Professor Dietmar Hutmacher and his team from Regenerative Medicine at the Institute of Health and Biomedical Innovation at QUT have progressed their revolutionary research to the next stage after six years, set to enter human trials shortly.
The team have developed 3D-printed biodegradable scaffolds, custom measured for each individual patient, which acts as a framework to help cancer patients regrow breast tissue. The scaffold is then implanted into the patient's chest and filled with their own cells and a growth enhancer.
The researchers have had a 100 percent success rate in animal trials, and if the same results can be reproduced in human trials, the lifechanging technology could be available to Australian women affected by breast cancer in just four years.
"I thought, we can do it, but at the same time I knew it was very, very challenging", Professor Hutmacher said.
PA Research Foundation CEO, Damian Topp stated that he was proud the Foundation could provide funding in the early stages of the project, noting the immeasurable difference this would make to women's lives having already endured a battle with breast cancer.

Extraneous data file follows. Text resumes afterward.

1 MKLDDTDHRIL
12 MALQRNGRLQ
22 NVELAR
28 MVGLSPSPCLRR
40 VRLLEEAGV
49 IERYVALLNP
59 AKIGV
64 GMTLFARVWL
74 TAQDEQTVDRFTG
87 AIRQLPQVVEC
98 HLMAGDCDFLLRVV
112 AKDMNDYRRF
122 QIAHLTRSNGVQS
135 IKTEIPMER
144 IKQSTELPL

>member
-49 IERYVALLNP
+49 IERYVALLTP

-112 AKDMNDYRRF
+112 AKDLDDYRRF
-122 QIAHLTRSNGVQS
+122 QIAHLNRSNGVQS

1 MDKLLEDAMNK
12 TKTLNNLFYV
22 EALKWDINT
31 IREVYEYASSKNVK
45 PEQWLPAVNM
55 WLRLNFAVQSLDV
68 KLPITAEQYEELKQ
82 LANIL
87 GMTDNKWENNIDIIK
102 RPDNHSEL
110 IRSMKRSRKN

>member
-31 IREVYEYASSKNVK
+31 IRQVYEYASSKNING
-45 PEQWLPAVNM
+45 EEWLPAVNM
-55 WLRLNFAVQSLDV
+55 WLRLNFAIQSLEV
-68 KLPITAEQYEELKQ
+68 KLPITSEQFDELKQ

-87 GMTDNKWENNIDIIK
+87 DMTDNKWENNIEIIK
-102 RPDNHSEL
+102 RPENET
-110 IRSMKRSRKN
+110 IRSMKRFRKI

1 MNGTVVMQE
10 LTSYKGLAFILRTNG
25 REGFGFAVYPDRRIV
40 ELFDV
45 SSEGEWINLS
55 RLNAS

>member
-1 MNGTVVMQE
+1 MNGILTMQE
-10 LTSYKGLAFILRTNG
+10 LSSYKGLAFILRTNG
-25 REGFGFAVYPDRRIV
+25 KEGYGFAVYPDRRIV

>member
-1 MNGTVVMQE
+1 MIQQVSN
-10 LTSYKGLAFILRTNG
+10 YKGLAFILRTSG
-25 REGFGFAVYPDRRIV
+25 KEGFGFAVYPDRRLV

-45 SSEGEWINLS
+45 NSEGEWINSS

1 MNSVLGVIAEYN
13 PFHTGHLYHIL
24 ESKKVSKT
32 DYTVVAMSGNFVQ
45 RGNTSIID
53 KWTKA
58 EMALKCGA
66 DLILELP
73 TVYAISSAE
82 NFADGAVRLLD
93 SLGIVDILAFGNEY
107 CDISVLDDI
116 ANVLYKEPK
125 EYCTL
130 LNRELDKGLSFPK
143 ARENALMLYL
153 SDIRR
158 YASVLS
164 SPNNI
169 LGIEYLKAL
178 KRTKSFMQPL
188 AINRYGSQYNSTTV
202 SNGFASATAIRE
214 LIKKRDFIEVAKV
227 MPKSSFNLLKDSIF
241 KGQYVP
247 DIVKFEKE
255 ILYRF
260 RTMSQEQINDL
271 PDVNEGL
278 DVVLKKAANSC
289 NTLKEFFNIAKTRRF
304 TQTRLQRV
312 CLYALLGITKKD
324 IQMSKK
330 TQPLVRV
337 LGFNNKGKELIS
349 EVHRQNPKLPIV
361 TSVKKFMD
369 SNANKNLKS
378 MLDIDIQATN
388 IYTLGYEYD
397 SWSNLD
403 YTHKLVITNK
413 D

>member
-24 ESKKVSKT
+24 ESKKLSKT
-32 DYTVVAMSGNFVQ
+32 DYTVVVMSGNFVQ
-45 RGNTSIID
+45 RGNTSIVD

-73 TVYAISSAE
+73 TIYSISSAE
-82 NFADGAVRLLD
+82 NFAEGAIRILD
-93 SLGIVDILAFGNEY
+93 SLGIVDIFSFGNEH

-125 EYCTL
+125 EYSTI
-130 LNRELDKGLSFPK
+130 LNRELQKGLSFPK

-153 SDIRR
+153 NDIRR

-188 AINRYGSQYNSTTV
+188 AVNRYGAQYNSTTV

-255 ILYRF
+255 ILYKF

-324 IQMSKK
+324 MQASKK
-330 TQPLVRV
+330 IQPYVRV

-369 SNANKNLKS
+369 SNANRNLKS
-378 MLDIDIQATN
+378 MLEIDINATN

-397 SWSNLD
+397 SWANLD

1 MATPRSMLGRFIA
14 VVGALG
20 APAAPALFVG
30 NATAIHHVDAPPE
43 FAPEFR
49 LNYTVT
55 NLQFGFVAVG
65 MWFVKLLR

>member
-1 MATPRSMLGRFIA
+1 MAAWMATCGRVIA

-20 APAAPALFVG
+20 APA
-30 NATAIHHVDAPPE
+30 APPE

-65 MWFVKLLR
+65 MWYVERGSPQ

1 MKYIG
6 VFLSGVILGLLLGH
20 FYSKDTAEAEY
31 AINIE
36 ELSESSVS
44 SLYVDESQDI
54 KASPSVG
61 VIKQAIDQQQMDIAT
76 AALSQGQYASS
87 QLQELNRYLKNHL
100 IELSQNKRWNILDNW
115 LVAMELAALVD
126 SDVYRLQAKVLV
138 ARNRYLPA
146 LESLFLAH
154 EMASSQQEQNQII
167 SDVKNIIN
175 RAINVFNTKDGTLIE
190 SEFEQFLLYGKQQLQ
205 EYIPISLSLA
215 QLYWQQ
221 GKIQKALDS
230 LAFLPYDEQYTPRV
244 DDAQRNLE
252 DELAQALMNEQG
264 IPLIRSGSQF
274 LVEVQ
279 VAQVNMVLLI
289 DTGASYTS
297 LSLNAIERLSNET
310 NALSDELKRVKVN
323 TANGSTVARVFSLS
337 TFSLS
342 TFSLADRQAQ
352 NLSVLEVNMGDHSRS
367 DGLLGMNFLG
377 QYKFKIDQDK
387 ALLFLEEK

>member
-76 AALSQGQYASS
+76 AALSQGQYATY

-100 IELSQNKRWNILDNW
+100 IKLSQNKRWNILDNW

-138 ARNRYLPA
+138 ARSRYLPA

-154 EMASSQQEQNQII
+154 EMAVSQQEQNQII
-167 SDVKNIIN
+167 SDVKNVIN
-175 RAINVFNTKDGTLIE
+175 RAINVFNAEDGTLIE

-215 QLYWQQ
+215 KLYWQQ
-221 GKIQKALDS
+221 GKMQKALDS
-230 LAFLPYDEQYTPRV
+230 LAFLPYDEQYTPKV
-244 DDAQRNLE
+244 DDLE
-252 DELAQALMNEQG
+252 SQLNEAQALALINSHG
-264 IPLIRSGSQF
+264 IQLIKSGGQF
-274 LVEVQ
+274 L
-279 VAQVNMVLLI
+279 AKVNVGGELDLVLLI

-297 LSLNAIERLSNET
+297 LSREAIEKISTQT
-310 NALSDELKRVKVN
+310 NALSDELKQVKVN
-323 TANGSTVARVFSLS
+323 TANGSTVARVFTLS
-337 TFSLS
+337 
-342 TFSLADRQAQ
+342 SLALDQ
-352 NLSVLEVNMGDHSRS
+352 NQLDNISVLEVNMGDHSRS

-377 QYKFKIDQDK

"This technology is a world-first and will truly revolutionize outcomes for women with breast cancer. Reconstructive options for women post-mastectomy have been limited, and highly invasive up until now. We are so excited to have been able to help fund this pioneering breakthrough in medical research"
The 3D printer has also been used to regenerate bone, in a world-first surgery at the PA Hospital last year. Reuben Lichter, the recipient of the 3D-printed tibia bone scaffold is responding well to the procedure 12 months down the track, regaining enough strength to take his first steps.